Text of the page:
Women judge men by their teeth

Desperately wanted men

WEENER. Dentists are scarce in East Frisia and not only there. Now the Free Association of German Dentists e.V. (FVDZ), State Association of Lower Saxony, has called for an unusual antidote to the decline in practices.

A male quota for the allocation of study places in dentistry. The reason: men would have more bite to run a one-on-one practice.

"Due to the way in which study places are allocated, there are now study years with 100 percent women," it says in support of the application.

Because the young women simply have better Abitur grades, they are given preference for the coveted study places.

The numerus clausus is between 1.2 and 1.7, depending on the university, according to the association: "It's like in a market: the lower the number of study places, the higher the price in the form of the Abi grade."

Significantly more women

The young men often move abroad, for example to Semmelweis University in Budapest or to Groningen in the Netherlands, it was said. But it remains with the surplus of women.

In fact, significantly more women than men study dentistry. According to the German Dental Association, of the 12,900 students in the 2013/14 winter semester who were aiming for a state examination, only 4,500 were men.

An alarm signal for the Lower Saxony Association. Because the many young doctors would not unseen the risk of founding or taking over a practice, says Annette Apel, dentist in Göttingen and state chairman of the association in Lower Saxony, to the "Ärzte Zeitung".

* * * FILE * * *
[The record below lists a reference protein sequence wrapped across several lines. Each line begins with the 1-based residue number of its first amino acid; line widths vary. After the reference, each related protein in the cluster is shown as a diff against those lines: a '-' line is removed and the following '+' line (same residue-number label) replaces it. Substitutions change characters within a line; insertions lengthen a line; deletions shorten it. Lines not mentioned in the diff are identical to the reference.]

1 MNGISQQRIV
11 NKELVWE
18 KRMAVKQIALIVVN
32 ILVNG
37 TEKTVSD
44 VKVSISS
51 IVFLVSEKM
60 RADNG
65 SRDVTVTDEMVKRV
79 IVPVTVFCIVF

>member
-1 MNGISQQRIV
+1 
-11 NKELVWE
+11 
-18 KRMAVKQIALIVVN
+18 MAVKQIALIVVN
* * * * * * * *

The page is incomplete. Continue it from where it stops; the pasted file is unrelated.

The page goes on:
The young women want to have children. Apparently, therefore, fewer and fewer women end up in the dental practice.

In fact, after the child break, only 30 to 35 percent of the dentists remained who ultimately choose to go to the practice, explains Apel.

"We don't know why that is so." In addition, fewer and fewer women seem to want to take the risk of having an individual practice.

"Some appreciate the prestigious profession, but only want to work part-time," she says.

Employment preferred

Others did not dare to do night shifts. The younger generation prefers to be employed in an MVZ or a larger practice, and women even more.

In short: first of all, the women filled all of the study places - and then they didn't work in the profession they had learned, and certainly not in their own practice.

The result is a lack of dentists everywhere. "The individual practice model is still the most widespread," says Apel. But how long?

"Here in the Rheiderland there are only eight dentists who have to care for around 30,000 people," reports dentist Dr. Urich Keck from Weener in East Frisia.

"That's a catastrophe!" There should actually be twice as many dentists. Keck no longer counted himself. Because the 60-year-old closes his practice and has not found a successor.

"We have received new hygiene guidelines," says Keck, explaining his move: "If I am to implement them, I will have to invest 100,000 euros. I do not have the money and I will no longer borrow it at my age."

Even if women doctors were to alleviate the shortage of personnel, "it is unlikely that they will ever take over the practice," says Keck. "Women don't want that anymore."

MVZs are often uneconomical

The alternative is the medical care center with a number of employed dentists. "But MVZs are often run uneconomically," argues Keck.

"Because nobody feels as consistently responsible as in their own practice." That is why Apobank is already very cautious about financing MVZs, says Keck.

The bank did not want to confirm this, but said on request that it would continue to support MVZs.

"The success of the latter facilities depends largely on the ownership structure and the exact business model. As a result, these parameters, in addition to planned cash flows, must also be taken into account when assessing creditworthiness," said a spokeswoman for Apobank for "Ärzte Zeitung".

Incidentally, Keck, an old school man, thinks that the organization of work in an MVZ is destroying the personal doctor-patient relationship.

It remains to be seen whether more men would solve the problem. The demand for a male quota for freshmen among dental students is a political appeal, says Keck.

Association chairwoman Apel gives the proposal "hardly a chance", as she says. "But you have to stay tuned".

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